• Engage youth in creative enrichment activities in an effort to disengage them from their emotional challenges, shift their focus, and learn to regulate their emotions and behavior.

• Provide participants and their families with a wide range of co-located services to address their complex needs.
• Provide intensive program intervention.
• Provide program services to parents and caregivers and involve them in their child's treatment and progress.
• Adhere to evidence-based best practices in all service areas.

CPNYC provides services year round—the after-school program operates from September through June, while the summer day camp is offered in July and August. Mental health treatment, mentoring, and family support services are available throughout the year. Services are highly integrated across these core program components. Program leaders and staff work in close collaboration to ensure that every participant and their family members have access to the appropriate services and that their individual needs are understood and addressed.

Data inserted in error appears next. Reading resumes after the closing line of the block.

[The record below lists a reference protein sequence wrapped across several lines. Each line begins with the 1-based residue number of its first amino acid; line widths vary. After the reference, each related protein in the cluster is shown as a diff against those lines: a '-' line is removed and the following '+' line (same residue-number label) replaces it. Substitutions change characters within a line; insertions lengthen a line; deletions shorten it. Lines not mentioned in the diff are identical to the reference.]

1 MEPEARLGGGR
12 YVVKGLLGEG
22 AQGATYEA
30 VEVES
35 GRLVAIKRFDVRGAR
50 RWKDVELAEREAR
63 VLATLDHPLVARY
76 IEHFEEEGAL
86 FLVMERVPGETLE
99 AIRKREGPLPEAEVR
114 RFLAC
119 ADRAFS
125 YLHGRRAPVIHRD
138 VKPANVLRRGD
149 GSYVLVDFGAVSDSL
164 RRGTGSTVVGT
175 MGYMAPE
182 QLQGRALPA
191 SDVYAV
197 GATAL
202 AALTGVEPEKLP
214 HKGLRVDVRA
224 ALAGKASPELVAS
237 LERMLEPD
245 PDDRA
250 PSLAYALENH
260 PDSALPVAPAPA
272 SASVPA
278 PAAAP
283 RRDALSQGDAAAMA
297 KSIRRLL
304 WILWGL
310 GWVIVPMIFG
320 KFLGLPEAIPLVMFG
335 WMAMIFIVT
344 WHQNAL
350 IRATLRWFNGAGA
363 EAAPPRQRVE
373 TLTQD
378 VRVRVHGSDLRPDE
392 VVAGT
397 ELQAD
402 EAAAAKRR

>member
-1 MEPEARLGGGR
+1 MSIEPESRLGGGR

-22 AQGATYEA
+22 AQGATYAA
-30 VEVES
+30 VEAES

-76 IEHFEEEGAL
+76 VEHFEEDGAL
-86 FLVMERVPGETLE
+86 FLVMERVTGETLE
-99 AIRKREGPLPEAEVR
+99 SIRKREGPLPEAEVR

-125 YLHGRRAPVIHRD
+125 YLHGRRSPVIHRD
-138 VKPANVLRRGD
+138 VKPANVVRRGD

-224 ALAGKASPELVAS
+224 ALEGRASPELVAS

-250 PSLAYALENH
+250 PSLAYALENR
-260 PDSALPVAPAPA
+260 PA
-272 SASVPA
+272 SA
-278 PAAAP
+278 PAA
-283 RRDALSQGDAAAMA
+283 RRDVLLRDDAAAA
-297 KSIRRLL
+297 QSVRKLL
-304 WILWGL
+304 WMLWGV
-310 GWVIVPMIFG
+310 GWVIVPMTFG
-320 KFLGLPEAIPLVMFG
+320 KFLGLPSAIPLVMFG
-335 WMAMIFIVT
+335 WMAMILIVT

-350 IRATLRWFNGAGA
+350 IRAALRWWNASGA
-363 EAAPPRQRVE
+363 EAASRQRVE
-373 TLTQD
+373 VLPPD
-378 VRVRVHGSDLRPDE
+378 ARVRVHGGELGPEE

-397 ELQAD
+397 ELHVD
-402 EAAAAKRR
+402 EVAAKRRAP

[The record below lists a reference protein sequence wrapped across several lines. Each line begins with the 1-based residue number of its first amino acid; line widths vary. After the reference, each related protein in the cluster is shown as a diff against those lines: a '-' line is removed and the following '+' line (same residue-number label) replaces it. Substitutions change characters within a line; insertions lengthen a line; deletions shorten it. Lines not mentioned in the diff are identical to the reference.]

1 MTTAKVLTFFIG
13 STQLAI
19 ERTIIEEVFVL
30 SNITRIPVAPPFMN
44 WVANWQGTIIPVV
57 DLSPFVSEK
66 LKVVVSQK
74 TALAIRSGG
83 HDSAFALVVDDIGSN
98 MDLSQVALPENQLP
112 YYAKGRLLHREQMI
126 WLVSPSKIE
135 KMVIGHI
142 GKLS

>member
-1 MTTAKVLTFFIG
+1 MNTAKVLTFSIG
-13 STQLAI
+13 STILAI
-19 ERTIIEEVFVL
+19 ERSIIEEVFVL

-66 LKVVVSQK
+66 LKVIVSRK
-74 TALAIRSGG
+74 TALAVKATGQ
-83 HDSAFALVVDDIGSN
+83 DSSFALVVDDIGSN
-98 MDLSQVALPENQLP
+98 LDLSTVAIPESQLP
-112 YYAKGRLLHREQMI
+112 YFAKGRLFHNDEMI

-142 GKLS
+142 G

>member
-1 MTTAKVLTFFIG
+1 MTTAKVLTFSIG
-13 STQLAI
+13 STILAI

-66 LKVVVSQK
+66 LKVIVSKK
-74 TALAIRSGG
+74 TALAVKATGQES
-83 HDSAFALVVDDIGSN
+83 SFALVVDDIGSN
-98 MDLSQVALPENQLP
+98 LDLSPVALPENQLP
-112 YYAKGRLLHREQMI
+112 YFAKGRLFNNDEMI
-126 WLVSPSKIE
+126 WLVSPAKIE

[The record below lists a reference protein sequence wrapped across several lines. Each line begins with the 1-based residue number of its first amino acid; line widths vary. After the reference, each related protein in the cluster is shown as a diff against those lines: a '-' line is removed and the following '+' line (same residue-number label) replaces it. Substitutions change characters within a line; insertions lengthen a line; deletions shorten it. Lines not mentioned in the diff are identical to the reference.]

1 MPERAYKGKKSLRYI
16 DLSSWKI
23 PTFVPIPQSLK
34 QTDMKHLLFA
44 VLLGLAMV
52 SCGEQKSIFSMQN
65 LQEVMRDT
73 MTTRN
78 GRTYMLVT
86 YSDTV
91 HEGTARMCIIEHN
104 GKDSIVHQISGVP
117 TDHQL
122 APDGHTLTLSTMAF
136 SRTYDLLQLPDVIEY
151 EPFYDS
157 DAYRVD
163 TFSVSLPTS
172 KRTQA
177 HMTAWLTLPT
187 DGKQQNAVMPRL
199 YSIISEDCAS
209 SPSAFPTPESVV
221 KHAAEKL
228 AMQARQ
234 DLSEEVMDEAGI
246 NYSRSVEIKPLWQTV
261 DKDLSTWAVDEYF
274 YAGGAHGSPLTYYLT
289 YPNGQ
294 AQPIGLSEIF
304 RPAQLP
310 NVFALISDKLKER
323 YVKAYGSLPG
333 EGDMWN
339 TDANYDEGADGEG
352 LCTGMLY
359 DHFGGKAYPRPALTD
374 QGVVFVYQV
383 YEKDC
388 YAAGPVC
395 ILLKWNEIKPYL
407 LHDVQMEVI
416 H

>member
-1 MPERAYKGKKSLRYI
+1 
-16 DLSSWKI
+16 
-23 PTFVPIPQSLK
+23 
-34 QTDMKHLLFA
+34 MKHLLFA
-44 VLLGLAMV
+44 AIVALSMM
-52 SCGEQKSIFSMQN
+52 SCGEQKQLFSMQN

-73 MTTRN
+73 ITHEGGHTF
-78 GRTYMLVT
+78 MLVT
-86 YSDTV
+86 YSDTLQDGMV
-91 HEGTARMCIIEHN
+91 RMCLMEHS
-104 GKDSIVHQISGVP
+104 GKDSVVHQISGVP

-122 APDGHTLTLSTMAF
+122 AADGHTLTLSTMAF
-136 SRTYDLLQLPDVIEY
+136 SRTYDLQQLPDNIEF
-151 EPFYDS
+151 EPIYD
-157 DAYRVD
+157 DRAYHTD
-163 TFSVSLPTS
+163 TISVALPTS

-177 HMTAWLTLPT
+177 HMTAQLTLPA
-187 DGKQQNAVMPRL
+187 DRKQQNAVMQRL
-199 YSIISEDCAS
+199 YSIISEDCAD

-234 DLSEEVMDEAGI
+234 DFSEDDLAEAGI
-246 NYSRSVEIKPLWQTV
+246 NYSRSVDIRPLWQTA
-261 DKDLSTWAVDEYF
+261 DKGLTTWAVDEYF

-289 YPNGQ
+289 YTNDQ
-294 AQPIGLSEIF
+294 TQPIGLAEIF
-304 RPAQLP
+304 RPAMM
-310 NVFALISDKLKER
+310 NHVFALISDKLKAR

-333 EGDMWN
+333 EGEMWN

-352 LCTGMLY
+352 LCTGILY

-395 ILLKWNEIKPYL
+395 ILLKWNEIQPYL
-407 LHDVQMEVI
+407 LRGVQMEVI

CPNYC implements evidence-based practices and strategies in each of its five core services areas. These practices have been cited as best practices and endorsed by experts in the fields of youth and family programming and mental healthcare (among others) and include: the Afterschool Alliance, the Forum for Youth Investment, Office of Juvenile Justice and Delinquency Prevention, MENTOR (The National Mentoring Partnership), National Institute of Health Care Management Foundation, National Association of Young Children, and Child Welfare League of America.

The following questions detail the indicators CPNYC examines to track participant outcomes:

What are the academic outcomes for participating participants? Is program dosage associated with improved participant outcomes?

What are the social, emotional, and personal outcomes for participating participants? Is program dosage associated with improved participant outcomes?

Does the program lead to improvements in participants' behavior (in school and at CPNYC), particularly in their ability to regulate their own behavior and manage their own emotions?

Are participants actively engaged in after-school enrichment activities?

Does the program lead to improvements in verbal communication skills?

Are participants engaged in positive interactions with peers and adults in the after-school program?